Roundup On The Rocks, Monsanto Hatches Dangerous New Seeds

Less than a year in, however, Monsanto’s promises of a “drift-free” dicamba have failed to materialize, as complaints have flooded into state agricultural departments across the country. So far this year, regulators in major soybean-growing states in the U.S. have received nearly four years’ worth of complaints regarding dicamba-related crop damage. The issue has been especially pronounced in Arkansas, where 985 complaints have been filed over dicamba-related damage, representing the vast majority of the approximately 1,200 total cases currently being handled by the state.

The situation is so bad that Arkansas and Missouri, another hard-hit state, agreed on a 120-day ban on dicamba use within each state earlier this year in July. Arkansas is currently considering banning the herbicide entirely, effective April of next year. Monsanto, of course, is fighting back against the proposed ban.

Though the most drastically affected, Arkansas is hardly alone. As of mid-October, the number of state investigations nationwide examining dicamba-related complaints totaled 2,708.

Many state agricultural agencies are unable to cope with the increased load and have delayed other functions in attempts to address as many complaints as possible. “We don’t have the staff to be able to handle 400 investigations in a year plus do all the other required work,” Paul Bailey, director of the Plant Industries division of the Missouri Department of Agriculture, told Reuters.

Despite the clear problem presented by the herbicide, Monsanto’s net sales have suffered no decline — climbing 8 percent, or $1.1 billion, in 2017, in part due to increased sales of dicamba products. However, Monsanto has failed to address the issue, only hazily acknowledging the existence of farmer complaints. “With significant adoption and a lot of interest in this new technology, we recognize that many states have received a number of reports of potential off-target application of dicamba in 2017,” Monsanto spokeswoman Charla Lord said last month, according to Reuters.

Monsanto bet big on paired herbicide and seeds

East Arkansas soybean farmer Reed Storey looks at his field in Marvell, Ark. Storey said half of his soybean crop has shown damage from dicamba, an herbicide that has drifted onto unprotected fields and spawned hundreds of complaints from farmers. (AP/Andrew DeMillo)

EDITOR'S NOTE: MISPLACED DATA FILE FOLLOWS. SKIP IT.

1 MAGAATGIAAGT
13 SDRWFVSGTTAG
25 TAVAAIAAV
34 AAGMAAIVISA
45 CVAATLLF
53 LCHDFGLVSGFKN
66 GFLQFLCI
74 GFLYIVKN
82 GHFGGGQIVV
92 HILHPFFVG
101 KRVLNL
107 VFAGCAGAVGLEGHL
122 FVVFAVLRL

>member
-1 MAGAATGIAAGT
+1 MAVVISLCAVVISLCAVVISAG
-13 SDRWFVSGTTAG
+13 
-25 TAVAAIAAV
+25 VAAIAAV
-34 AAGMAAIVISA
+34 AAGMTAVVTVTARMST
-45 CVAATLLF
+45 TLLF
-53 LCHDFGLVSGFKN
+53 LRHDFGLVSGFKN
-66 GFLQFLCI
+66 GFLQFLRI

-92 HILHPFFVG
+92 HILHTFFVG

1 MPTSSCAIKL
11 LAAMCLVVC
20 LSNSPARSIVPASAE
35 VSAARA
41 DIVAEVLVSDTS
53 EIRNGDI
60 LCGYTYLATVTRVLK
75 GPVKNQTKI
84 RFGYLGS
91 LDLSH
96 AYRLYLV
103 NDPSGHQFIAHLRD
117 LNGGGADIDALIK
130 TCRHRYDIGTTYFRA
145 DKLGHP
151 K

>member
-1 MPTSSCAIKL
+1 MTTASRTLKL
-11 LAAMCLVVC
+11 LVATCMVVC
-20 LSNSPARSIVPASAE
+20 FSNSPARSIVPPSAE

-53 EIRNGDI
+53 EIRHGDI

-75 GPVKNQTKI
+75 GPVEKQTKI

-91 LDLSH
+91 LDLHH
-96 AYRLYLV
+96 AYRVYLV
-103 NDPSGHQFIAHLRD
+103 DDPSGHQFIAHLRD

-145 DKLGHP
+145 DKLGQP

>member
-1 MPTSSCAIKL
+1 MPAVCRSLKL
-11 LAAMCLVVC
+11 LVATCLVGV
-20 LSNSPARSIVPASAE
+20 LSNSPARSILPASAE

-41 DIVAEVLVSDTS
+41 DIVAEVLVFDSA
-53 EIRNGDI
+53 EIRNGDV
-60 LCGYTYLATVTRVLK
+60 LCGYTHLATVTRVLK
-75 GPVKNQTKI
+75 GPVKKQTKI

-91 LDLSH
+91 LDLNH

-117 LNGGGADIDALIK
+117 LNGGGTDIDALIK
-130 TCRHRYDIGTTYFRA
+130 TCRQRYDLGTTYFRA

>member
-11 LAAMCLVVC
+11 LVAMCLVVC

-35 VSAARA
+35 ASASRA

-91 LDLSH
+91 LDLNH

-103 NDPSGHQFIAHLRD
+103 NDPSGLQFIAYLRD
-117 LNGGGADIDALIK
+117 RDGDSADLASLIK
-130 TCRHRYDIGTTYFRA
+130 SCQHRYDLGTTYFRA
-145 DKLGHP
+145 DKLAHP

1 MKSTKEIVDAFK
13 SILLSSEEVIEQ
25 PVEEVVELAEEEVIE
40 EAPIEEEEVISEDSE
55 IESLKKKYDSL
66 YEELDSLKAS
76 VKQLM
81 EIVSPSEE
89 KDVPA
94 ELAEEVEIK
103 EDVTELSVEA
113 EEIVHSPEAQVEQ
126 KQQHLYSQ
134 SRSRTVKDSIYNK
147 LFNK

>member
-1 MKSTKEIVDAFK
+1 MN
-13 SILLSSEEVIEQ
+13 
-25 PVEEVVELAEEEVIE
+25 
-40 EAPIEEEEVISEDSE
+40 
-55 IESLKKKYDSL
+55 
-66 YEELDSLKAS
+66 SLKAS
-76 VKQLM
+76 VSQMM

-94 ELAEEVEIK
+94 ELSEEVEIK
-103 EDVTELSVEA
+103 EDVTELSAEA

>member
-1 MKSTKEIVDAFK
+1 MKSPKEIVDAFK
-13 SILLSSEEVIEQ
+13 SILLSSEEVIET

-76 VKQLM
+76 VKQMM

Given Monsanto’s lack of response to the growing problem of dicamba drift, and its aggressive marketing approach prior to the herbicide’s approval, critics have assertedthat Monsanto likely released the dicamba-tolerant seeds ahead of time in order to increase the chances of the herbicide’s approval by artificially creating an urgent need for the weed killer.

Monsanto’s $1 billion investment in dicamba production before it was federally approved has also been cited as further evidence that the corporation sought to create dependency on its newest herbicide. Indeed now, with dicamba drift a major problem following the herbicide’s approval, some soybean farmers have chosen to purchase the dicamba-tolerant seeds from Monsanto as opposed to facing the risk of losing their entire crop to dicamba drift.

Monsanto is gambling on dicamba for several reasons, partly because there exists little scientific evidence linking it to adverse health effects in humans, though weak correlations between its use and increased incidence of lung and colon cancer have been found. While it is set to replace the now increasingly ineffective and controversial glyphosate, the massive amount of damage dicamba has allegedly caused in just its first year may present an even greater problem to Monsanto’s profits than glyphosate ever did. It is already drastically affecting the bottom line of the national agricultural industry and pushing state regulators to their limits. Yet, if history is any indication, Monsanto will not part ways with its newly approved product without a fight.

Write a comment

Comments: 0